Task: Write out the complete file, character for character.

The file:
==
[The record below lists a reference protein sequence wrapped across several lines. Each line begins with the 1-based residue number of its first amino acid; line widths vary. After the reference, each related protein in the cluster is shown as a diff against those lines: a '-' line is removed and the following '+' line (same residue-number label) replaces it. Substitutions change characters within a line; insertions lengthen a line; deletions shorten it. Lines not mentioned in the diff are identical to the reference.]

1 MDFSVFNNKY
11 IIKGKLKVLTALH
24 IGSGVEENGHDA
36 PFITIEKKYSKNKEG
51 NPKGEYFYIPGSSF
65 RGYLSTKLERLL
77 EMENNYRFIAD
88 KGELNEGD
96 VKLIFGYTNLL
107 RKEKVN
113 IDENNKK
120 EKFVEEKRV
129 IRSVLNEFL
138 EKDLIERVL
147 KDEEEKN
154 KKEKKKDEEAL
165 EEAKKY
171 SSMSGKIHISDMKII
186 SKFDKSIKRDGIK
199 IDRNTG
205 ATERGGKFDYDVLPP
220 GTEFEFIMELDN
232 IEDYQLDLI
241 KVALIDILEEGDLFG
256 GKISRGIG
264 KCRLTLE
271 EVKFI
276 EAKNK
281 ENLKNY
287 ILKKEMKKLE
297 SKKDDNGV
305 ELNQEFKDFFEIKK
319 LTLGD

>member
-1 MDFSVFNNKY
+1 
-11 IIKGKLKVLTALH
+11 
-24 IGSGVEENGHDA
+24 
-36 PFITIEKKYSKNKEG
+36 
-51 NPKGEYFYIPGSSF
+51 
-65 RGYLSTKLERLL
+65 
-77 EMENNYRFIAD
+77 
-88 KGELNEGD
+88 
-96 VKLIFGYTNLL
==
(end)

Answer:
[The record below lists a reference protein sequence wrapped across several lines. Each line begins with the 1-based residue number of its first amino acid; line widths vary. After the reference, each related protein in the cluster is shown as a diff against those lines: a '-' line is removed and the following '+' line (same residue-number label) replaces it. Substitutions change characters within a line; insertions lengthen a line; deletions shorten it. Lines not mentioned in the diff are identical to the reference.]

1 MDFSVFNNKY
11 IIKGKLKVLTALH
24 IGSGVEENGHDA
36 PFITIEKKYSKNKEG
51 NPKGEYFYIPGSSF
65 RGYLSTKLERLL
77 EMENNYRFIAD
88 KGELNEGD
96 VKLIFGYTNLL
107 RKEKVN
113 IDENNKK
120 EKFVEEKRV
129 IRSVLNEFL
138 EKDLIERVL
147 KDEEEKN
154 KKEKKKDEEAL
165 EEAKKY
171 SSMSGKIHISDMKII
186 SKFDKSIKRDGIK
199 IDRNTG
205 ATERGGKFDYDVLPP
220 GTEFEFIMELDN
232 IEDYQLDLI
241 KVALIDILEEGDLFG
256 GKISRGIG
264 KCRLTLE
271 EVKFI
276 EAKNK
281 ENLKNY
287 ILKKEMKKLE
297 SKKDDNGV
305 ELNQEFKDFFEIKK
319 LTLGD

>member
-1 MDFSVFNNKY
+1 
-11 IIKGKLKVLTALH
+11 
-24 IGSGVEENGHDA
+24 
-36 PFITIEKKYSKNKEG
+36 
-51 NPKGEYFYIPGSSF
+51 
-65 RGYLSTKLERLL
+65 
-77 EMENNYRFIAD
+77 
-88 KGELNEGD
+88 
-96 VKLIFGYTNLL